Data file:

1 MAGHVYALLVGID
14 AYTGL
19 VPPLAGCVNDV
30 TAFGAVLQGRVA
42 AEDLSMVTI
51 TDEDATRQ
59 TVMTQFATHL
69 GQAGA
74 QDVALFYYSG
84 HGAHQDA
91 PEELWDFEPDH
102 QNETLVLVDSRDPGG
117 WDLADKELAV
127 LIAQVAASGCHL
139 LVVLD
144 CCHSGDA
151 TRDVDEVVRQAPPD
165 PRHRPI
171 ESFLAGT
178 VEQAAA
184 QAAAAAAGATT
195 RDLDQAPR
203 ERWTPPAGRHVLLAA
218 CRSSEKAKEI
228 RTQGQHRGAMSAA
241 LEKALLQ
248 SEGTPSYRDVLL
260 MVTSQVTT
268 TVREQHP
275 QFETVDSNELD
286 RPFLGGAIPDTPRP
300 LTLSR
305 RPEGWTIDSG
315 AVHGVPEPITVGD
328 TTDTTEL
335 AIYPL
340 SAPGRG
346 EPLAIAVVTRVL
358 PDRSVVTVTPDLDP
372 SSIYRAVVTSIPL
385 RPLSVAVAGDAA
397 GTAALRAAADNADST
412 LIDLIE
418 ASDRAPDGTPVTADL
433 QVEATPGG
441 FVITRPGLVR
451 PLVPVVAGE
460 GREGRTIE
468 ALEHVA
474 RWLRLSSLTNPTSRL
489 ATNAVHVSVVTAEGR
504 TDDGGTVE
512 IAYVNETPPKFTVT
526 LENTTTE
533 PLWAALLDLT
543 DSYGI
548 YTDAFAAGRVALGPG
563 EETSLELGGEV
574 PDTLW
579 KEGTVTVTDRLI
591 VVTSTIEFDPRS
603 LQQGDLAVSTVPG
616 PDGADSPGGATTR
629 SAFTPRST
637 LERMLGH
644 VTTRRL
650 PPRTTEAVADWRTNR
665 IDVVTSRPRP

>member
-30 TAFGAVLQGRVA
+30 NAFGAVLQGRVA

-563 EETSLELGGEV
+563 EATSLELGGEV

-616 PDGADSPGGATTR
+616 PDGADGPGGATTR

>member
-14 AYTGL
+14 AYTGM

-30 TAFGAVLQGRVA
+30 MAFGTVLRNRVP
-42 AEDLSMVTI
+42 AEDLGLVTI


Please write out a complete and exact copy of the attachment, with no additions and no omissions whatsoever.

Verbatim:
1 MAGHVYALLVGID
14 AYTGL
19 VPPLAGCVNDV
30 TAFGAVLQGRVA
42 AEDLSMVTI
51 TDEDATRQ
59 TVMTQFATHL
69 GQAGA
74 QDVALFYYSG
84 HGAHQDA
91 PEELWDFEPDH
102 QNETLVLVDSRDPGG
117 WDLADKELAV
127 LIAQVAASGCHL
139 LVVLD
144 CCHSGDA
151 TRDVDEVVRQAPPD
165 PRHRPI
171 ESFLAGT
178 VEQAAA
184 QAAAAAAGATT
195 RDLDQAPR
203 ERWTPPAGRHVLLAA
218 CRSSEKAKEI
228 RTQGQHRGAMSAA
241 LEKALLQ
248 SEGTPSYRDVLL
260 MVTSQVTT
268 TVREQHP
275 QFETVDSNELD
286 RPFLGGAIPDTPRP
300 LTLSR
305 RPEGWTIDSG
315 AVHGVPEPITVGD
328 TTDTTEL
335 AIYPL
340 SAPGRG
346 EPLAIAVVTRVL
358 PDRSVVTVTPDLDP
372 SSIYRAVVTSIPL
385 RPLSVAVAGDAA
397 GTAALRAAADNADST
412 LIDLIE
418 ASDRAPDGTPVTADL
433 QVEATPGG
441 FVITRPGLVR
451 PLVPVVAGE
460 GREGRTIE
468 ALEHVA
474 RWLRLSSLTNPTSRL
489 ATNAVHVSVVTAEGR
504 TDDGGTVE
512 IAYVNETPPKFTVT
526 LENTTTE
533 PLWAALLDLT
543 DSYGI
548 YTDAFAAGRVALGPG
563 EETSLELGGEV
574 PDTLW
579 KEGTVTVTDRLI
591 VVTSTIEFDPRS
603 LQQGDLAVSTVPG
616 PDGADSPGGATTR
629 SAFTPRST
637 LERMLGH
644 VTTRRL
650 PPRTTEAVADWRTNR
665 IDVVTSRPRP

>member
-30 TAFGAVLQGRVA
+30 NAFGAVLQGRVA

-563 EETSLELGGEV
+563 EATSLELGGEV

-616 PDGADSPGGATTR
+616 PDGADGPGGATTR

>member
-14 AYTGL
+14 AYTGM

-30 TAFGAVLQGRVA
+30 MAFGTVLRNRVP
-42 AEDLSMVTI
+42 AEDLGLVTI